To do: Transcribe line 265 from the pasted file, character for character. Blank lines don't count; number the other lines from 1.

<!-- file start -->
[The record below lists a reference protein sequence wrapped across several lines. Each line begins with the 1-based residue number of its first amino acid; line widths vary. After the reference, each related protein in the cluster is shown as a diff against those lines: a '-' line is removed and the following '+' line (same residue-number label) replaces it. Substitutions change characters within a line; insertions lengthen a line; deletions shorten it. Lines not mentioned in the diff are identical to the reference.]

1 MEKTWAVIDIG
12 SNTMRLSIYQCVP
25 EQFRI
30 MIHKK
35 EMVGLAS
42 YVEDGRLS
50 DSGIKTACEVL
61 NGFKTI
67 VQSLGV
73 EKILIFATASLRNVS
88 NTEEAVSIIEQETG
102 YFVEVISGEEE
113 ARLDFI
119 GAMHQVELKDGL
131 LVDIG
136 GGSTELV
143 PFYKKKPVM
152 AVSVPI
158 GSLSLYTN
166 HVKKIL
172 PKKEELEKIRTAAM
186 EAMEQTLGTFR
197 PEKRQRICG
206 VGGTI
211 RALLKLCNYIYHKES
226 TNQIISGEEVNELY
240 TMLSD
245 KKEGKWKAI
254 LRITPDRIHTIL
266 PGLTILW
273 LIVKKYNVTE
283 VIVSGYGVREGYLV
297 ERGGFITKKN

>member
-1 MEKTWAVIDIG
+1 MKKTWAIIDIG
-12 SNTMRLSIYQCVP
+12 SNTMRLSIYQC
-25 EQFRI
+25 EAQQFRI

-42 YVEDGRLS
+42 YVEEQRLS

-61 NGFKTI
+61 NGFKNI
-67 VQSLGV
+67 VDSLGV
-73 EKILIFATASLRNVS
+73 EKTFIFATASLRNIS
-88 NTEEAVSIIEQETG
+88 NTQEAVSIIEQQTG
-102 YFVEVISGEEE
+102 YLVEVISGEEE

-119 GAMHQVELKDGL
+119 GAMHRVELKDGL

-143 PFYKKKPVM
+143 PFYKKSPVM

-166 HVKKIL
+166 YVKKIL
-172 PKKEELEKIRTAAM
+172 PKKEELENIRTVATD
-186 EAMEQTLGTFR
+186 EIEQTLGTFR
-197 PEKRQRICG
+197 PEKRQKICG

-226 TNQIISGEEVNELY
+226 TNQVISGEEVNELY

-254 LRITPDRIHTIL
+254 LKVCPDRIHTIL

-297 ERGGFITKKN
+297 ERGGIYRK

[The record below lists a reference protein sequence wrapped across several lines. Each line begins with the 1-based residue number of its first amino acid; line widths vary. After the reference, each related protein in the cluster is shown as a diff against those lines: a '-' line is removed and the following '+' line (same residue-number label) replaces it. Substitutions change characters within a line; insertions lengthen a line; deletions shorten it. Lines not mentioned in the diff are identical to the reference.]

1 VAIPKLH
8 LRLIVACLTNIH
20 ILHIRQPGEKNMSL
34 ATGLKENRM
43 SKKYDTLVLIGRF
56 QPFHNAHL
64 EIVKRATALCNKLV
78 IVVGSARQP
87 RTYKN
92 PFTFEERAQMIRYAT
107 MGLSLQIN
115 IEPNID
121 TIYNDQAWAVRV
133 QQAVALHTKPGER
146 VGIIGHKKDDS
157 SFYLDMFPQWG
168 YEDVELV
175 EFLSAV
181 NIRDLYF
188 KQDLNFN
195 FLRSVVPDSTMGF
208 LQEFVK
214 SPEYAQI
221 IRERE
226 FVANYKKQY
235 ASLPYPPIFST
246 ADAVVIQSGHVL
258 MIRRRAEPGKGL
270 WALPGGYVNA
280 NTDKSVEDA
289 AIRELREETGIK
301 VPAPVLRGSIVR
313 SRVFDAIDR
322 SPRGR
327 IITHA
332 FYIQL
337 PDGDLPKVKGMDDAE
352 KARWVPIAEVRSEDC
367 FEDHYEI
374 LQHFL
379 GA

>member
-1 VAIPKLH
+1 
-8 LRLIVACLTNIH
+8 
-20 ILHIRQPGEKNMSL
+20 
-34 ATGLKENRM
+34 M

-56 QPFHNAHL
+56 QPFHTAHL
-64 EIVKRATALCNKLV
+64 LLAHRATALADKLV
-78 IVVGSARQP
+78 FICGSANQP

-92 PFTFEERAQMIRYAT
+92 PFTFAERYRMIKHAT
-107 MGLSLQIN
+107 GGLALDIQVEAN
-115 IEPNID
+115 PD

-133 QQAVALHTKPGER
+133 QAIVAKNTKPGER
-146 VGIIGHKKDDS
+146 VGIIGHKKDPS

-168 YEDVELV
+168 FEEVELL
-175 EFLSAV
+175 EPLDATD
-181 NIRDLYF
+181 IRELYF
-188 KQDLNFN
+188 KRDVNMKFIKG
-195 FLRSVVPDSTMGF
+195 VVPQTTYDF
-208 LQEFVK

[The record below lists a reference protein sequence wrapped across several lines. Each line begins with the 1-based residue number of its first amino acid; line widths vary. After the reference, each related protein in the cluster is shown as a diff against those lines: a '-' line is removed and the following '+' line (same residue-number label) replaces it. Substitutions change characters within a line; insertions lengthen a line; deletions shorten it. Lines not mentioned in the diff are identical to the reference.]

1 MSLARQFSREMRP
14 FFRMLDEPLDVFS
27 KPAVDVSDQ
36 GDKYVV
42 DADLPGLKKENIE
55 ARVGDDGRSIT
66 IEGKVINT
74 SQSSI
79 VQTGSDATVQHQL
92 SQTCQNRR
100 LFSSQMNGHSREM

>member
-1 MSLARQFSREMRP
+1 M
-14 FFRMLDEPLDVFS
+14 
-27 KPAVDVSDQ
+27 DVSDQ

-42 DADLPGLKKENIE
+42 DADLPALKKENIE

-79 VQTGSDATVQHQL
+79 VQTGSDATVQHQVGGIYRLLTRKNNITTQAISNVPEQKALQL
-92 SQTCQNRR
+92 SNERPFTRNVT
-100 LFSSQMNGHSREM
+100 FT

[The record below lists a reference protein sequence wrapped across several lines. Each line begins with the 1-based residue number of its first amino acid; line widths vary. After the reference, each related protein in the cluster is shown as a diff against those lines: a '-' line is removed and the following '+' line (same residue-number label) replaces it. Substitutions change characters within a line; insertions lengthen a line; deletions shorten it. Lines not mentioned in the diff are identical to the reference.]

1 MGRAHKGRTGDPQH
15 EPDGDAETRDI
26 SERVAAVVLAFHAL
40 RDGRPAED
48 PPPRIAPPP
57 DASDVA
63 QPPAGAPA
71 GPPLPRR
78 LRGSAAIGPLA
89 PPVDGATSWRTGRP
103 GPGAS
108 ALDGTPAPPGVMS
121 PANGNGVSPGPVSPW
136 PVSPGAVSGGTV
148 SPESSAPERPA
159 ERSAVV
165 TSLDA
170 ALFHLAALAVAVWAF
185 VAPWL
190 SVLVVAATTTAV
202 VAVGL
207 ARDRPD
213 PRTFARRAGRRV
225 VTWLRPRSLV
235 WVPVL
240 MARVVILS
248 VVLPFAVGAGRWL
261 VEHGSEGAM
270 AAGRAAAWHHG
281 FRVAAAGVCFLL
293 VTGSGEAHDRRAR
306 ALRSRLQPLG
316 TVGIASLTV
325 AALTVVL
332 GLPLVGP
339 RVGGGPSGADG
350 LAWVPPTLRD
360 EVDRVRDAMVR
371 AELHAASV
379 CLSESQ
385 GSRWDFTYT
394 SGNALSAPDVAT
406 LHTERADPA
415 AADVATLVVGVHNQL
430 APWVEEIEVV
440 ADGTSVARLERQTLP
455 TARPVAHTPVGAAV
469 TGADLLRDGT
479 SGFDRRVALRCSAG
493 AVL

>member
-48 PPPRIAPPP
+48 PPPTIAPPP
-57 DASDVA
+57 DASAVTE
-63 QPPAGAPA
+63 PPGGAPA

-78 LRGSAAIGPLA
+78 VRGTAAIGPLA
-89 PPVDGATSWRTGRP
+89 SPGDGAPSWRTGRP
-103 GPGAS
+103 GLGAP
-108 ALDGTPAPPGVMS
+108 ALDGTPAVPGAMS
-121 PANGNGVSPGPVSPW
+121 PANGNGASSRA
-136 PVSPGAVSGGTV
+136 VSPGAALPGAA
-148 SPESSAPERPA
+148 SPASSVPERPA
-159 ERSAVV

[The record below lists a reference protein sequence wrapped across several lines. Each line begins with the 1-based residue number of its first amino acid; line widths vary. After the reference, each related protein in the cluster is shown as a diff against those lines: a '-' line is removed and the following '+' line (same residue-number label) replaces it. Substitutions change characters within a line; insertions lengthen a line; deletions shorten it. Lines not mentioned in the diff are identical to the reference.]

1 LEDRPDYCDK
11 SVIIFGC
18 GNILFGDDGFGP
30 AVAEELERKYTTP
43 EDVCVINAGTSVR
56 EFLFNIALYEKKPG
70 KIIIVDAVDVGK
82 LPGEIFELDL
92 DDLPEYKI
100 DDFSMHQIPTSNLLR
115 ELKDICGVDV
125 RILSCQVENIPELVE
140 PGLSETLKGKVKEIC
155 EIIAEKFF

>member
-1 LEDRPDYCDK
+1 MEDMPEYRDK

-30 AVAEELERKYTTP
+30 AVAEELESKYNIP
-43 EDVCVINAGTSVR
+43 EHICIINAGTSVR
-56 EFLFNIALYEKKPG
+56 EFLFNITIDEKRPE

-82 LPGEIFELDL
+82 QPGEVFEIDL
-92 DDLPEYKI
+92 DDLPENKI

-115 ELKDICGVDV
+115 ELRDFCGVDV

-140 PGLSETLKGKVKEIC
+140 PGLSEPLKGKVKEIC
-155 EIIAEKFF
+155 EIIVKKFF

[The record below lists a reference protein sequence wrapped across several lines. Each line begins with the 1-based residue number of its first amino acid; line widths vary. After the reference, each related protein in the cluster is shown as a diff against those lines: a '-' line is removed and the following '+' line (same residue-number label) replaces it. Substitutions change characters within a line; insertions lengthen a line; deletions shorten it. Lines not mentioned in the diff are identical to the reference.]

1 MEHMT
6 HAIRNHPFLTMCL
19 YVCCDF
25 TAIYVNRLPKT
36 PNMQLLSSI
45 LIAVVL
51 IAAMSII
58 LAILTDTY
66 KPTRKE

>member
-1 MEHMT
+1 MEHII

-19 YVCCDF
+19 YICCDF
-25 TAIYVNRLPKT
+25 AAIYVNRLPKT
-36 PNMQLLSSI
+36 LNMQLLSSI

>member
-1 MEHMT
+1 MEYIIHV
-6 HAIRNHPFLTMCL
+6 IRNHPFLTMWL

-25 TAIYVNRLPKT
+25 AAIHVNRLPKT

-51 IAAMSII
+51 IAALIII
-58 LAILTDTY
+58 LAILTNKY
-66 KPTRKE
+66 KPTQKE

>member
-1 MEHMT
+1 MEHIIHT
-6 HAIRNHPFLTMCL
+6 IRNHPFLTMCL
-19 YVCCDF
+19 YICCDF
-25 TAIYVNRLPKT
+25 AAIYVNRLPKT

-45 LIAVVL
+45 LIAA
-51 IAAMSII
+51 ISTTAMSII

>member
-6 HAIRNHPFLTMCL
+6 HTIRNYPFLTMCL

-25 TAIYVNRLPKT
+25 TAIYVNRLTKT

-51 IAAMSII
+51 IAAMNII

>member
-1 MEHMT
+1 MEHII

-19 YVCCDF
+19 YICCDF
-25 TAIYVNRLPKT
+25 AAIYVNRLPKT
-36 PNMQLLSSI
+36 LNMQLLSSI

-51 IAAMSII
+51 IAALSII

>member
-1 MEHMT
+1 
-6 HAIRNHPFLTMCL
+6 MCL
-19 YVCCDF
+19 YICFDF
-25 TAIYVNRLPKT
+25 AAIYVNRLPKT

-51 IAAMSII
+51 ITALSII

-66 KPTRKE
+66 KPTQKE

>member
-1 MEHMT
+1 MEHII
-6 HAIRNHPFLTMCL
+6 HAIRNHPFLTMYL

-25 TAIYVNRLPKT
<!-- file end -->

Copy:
>member